As a provider of care, I established a trusting relationship with my client. The building trust relationship allows my client to be more open. I assessed her feelings and anxiety level. I tried my best to talk with her. I listened to her carefully. I encouraged her to take part in each and every activity and also to seek help from her support group, spiritual direction, and journaling. The patient will strive to enhance coping skills using opportunities to which she feels best suited. I also encouraged taking an active part in setting goals for herself to facilitate independence and self esteem. For competence, I began my communication at my client’s level of comfort. I met my client regularly every week to assist in helping focus on her goals and evaluating her progress. I tried my best to recognize my client’s small attempts at successful coping which encourages patient to increase her efforts. I encouraged her to attend her therapy sessions, and allow my client to demonstrate new skills and abilities. I encouraged client independence helping her reach her maximum functional level. I encouraged the client to be as independent as possible in self care activities to enhance self-esteem and promote optimal functioning. I provided her emotional support by being available to answer questions and listened attentively. I referred her to available support groups to manage her depression by providing emotional support. I assured her that I was there for her treatment. For physical comforting, I monitored my client closely for signs of physical abuse to ensure safety and wellbeing. I helped my client recognize and feel good about her positive personal qualities and accomplishments. As self-esteem increases the patient will feel less need to manipulate others. I never forced her to sit with me but I sat with her for long periods when she allowed it. I felt positive about caring for my client by including all resources that could contribute to her comfort and well-being. I also feel happy by working with client to enhance her decision making capabilities which promote personal actions competence. By doing all this for my client I became more confident and also had a positive attitude towards my career.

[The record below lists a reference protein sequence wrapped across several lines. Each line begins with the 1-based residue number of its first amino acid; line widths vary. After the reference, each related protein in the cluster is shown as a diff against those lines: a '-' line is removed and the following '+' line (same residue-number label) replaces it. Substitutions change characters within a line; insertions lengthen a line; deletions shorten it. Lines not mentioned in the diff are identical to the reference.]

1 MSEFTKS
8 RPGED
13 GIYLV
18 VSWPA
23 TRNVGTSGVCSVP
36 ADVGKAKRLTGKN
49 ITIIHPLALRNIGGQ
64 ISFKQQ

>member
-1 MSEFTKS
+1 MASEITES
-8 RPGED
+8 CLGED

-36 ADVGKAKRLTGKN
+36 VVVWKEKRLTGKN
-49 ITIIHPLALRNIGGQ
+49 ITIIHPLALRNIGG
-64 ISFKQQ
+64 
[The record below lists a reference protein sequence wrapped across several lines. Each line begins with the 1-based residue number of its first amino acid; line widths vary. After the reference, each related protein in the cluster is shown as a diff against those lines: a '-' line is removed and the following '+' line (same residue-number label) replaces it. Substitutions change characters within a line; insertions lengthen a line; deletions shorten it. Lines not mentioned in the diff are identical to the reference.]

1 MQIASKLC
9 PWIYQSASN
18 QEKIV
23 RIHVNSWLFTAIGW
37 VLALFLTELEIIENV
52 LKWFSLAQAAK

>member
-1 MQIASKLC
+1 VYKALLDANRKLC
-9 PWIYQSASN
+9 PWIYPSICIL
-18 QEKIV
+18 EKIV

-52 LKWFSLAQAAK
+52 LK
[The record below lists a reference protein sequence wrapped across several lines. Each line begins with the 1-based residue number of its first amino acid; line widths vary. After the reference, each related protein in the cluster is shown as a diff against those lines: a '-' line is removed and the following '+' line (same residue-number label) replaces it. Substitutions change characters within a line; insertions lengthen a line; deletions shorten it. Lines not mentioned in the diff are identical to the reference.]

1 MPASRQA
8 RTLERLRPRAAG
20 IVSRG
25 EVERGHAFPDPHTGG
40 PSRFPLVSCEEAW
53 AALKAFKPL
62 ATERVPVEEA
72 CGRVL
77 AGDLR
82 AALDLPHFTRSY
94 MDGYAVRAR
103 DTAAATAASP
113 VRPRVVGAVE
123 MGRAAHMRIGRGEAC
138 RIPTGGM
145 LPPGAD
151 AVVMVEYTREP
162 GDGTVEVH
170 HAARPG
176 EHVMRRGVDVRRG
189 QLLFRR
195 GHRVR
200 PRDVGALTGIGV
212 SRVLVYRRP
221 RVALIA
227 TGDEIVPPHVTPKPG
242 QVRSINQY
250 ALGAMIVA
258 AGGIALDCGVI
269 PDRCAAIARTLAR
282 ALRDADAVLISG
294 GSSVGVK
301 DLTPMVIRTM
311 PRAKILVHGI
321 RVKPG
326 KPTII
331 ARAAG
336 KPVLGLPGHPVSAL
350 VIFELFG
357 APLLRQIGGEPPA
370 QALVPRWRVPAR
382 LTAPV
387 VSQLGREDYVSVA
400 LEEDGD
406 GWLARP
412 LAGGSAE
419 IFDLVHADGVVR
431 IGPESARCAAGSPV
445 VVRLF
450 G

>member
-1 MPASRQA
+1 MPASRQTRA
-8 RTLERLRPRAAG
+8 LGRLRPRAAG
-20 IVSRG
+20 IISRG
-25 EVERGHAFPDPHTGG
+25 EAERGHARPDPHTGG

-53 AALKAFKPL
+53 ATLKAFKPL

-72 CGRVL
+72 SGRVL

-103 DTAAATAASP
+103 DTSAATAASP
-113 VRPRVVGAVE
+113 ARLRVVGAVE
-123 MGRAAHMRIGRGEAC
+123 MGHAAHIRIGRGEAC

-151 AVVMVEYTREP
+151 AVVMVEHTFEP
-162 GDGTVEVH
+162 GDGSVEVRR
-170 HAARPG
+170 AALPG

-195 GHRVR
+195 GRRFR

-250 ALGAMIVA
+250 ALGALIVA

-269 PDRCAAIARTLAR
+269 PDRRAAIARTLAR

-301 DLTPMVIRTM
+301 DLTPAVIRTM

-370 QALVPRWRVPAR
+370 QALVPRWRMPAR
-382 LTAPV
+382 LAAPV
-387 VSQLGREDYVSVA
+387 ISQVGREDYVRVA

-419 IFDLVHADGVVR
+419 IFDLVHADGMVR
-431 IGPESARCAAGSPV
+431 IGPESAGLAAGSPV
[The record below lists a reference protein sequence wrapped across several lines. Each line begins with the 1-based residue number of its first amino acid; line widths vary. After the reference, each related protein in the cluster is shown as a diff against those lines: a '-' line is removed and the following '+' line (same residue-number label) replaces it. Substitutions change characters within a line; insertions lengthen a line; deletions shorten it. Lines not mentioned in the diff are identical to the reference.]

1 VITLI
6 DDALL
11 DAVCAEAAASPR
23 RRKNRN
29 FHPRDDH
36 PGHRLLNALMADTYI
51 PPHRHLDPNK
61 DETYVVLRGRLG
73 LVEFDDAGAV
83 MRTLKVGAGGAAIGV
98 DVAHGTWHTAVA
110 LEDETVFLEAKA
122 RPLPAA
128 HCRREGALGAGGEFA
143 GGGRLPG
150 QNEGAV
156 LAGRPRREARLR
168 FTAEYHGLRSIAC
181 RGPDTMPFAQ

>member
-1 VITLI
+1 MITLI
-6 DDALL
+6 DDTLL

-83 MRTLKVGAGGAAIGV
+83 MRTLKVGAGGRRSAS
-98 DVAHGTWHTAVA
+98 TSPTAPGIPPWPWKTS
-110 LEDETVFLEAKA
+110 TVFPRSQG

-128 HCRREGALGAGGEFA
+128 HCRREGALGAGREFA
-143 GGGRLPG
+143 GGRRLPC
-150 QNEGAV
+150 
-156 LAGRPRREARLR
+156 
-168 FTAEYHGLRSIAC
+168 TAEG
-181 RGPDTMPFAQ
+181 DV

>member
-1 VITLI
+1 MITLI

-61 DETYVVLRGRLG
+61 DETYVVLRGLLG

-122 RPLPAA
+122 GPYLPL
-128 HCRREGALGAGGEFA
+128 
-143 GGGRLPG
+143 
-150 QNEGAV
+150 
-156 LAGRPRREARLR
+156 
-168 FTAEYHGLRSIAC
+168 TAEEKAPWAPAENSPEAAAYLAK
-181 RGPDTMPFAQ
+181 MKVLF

As a manager of care, I conveyed a caring, nonjudgmental attitude when talking with my client about her suicide attempt. I asked her directly about any specific plan for suicide. I supervised my client when I was in my clinical rotation according to the protocol of the hospital. I also talked with her about the importance of continuing life. I also made sure she did not have any sharp material like a razor, belts, any glass objects, or unnecessary pills, to ensure her safety. I also encouraged her to take the advantage of the available support group. I also taught her how to follow the daily schedule of the facility and to try to attend each and every appropriate activity group. I also recommend that she read the material provided in the activity session. As an advocate I listened to my client carefully without challenging her statements. These communication techniques provide qualities like caring, support and understanding without reinforcing denial. Moreover, attentive listening also conveys empathy, recognition, and respect for a person.
As a member within my profession, I worked within my scope of practice. I maintained a therapeutic and professional client-nurse relationship. I protected my client’s dignity, autonomy, and rights by following HIPAA laws. I behaved professionally with my client, colleagues and staff members.
In conclusion, I enhanced my knowledge of this disease. I am confident I provided adequate care to my client when needed. People with this disease are often misunderstood in society and at times it is difficult to deal with a schizophrenic person without having enough education about the disease process. Hopefully, through more research and community mental health programs, healthcare providers and society together can improve the quality of life for people suffering with this disease.
Is Schizophrenia Caused by Environmental Factors or Genetic Factors?